Shopifyit is (NYSE: SHOP) the stock has fallen far from its highs of the last few months, but over the long term, it has produced incredible returns. If you had invested $2,500 in Shopify stock at the start of 2016, you would have $27,500 today.
The e-commerce catalyst has benefited from the long-standing tailwind of consumers increasingly spending money online. However, this is also part of the reason the stock has fallen in recent months. After online spending as a percentage of overall spending soared during the early stages of the pandemic, its growth rate is now falling faster than expected.
The rise of online shopping is fueling Shopify’s growth
Government-mandated business closures forced people to spend more time at home in 2020 and 2021. Many people simply did not have the opportunity to dine in restaurants, shop in malls, from visiting theme parks or going to ball games, and even after the forced closures ended, many people still largely avoided them. This focused consumer spending on e-commerce channels, so brick-and-mortar businesses that wanted to continue making sales needed an online presence.
Shopify, which helps businesses build and grow their e-commerce websites, has seen a surge in signups. Shopify also makes money by taking a small percentage of all spend made on its platform. Merchants appreciate Shopify’s differentiated offering because it gives them more control over their customer relationships compared to competitors Amazon (NASDAQ: AMZN) and eBay (NASDAQ:EBAY). For example, when I sell items on eBay, I don’t receive the buyer’s email address.
Now that vaccines are widely available and the threat of COVID-19 has become rampant, people are unleashing their previously pent-up demand for experiences away from home. The reversal of the online spending boom has slowed Shopify’s meteoric growth.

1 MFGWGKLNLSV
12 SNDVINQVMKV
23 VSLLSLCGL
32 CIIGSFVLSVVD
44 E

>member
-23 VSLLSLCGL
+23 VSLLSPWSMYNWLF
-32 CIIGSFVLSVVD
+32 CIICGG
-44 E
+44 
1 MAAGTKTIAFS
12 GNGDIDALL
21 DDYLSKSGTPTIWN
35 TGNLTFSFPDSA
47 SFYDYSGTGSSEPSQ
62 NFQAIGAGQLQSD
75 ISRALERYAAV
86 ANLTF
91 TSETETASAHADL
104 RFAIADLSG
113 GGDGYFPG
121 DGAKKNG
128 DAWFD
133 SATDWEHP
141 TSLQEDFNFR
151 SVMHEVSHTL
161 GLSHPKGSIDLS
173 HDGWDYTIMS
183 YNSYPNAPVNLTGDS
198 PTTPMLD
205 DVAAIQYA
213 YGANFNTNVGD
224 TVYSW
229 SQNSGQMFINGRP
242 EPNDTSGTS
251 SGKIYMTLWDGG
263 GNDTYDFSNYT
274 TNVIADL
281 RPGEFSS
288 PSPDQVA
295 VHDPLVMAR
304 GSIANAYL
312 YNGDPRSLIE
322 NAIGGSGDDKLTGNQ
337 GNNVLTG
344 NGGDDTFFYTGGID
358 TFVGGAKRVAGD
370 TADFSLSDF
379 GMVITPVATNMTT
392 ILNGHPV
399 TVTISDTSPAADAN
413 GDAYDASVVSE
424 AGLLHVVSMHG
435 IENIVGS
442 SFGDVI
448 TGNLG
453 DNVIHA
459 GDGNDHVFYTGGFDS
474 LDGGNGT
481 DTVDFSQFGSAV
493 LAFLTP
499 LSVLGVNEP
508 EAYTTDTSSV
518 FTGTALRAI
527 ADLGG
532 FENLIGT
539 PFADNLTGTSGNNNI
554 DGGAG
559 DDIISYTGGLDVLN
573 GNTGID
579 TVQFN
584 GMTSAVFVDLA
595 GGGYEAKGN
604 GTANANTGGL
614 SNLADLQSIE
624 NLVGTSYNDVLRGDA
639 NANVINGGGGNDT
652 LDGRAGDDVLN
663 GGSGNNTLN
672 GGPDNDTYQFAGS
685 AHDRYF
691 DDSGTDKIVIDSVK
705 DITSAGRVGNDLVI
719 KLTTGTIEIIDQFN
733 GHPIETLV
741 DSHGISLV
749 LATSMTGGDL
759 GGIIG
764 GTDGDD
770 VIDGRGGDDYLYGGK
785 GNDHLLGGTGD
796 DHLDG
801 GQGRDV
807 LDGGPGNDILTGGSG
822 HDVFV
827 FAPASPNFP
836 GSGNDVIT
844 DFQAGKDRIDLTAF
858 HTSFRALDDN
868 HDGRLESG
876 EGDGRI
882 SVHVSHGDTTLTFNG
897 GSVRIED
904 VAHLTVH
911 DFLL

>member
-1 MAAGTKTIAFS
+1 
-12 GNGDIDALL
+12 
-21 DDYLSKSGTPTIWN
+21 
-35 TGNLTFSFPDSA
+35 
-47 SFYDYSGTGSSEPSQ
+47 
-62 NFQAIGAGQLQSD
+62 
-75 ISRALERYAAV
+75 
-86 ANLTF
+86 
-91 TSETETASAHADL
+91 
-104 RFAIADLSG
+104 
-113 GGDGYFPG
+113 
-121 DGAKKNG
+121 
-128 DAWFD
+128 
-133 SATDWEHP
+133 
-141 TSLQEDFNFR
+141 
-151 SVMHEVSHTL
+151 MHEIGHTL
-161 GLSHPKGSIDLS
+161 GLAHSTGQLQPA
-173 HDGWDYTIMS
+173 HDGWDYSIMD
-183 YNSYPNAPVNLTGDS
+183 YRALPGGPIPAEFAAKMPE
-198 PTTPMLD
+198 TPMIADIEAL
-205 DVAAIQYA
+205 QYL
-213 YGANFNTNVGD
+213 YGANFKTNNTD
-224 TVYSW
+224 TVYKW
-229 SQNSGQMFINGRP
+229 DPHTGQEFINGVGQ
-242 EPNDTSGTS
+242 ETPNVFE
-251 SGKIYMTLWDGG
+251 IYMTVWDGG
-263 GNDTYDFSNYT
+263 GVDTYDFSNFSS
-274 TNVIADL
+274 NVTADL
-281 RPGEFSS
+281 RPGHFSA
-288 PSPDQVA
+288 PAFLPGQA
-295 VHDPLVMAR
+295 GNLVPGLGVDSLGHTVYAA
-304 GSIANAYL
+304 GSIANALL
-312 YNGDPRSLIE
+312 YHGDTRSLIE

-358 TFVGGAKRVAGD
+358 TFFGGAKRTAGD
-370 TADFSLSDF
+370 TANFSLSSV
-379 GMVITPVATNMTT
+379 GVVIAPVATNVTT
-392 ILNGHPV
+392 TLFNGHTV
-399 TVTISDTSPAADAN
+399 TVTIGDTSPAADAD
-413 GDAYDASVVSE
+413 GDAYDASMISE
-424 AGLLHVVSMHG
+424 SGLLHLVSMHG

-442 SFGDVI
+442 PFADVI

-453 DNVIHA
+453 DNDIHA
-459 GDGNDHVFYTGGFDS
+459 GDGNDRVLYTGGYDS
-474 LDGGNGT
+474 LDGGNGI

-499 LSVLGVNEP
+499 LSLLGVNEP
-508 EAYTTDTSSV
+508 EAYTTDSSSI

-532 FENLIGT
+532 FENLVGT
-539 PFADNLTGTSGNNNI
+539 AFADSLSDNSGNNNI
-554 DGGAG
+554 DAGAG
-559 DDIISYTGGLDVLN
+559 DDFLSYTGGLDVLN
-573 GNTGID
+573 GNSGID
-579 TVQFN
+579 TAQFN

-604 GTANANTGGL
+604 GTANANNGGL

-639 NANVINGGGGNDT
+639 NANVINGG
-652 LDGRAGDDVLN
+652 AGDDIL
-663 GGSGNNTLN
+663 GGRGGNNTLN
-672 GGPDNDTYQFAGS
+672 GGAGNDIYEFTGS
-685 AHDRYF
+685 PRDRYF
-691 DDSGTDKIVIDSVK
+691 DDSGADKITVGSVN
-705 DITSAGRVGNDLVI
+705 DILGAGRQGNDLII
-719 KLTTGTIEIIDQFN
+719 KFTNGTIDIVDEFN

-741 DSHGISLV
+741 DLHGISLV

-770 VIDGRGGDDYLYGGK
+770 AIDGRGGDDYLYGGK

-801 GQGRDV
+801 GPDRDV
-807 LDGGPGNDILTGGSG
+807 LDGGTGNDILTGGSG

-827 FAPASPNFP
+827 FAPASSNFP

From 2012 to 2021, Shopify increased its revenue from $24 million to $4.6 billion. Despite recent fluctuations in e-commerce, the long-term trend is for consumers to shop more online. Visiting a website to buy something offers several advantages over visiting physical stores, including shopping from the comfort of your home, avoiding the search for parking, and door-to-door delivery.
According to Statista, e-commerce spending as a percentage of overall retail spending was 14% in 2020. This figure is expected to rise to 22% in 2025. Beyond that, it’s reasonable to assume it will continue to grow. increase. I don’t think there will come a day when 100% of shopping will be done online, but I’m confident that e-commerce market share will grow from here.
Is it too late for investors to buy Shopify stock?
The short answer is no. Shopify is riding a strong tailwind with years of growth. The company has done a great job of serving merchants who needed to establish an online presence and expand their offerings. Also, after falling 81% from its peak, the stock is not expensive. It now trades at a price-to-sales ratio of 8.1, which is the cheapest valuation by this metric that investors have ever been able to buy Shopify.
Shopify may not recapture the incredible 1000+% gain it has made since 2016, but investors today can reasonably expect the stock to be worth more years from now.
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John Mackey, CEO of Whole Foods Market, an Amazon subsidiary, is a board member of The Motley Fool. Parkev Tatevosian holds positions at Shopify and eBay. The Motley Fool holds positions and recommends Amazon and Shopify. The Motley Fool recommends eBay and recommends the following options: Shopify January 2023 $1140 Long Call, Shopify January 2023 $1160 Short Call, and eBay October 2022 $50 Short Call. The Motley Fool has a disclosure policy.
The views and opinions expressed herein are the views and opinions of the author and do not necessarily reflect those of Nasdaq, Inc.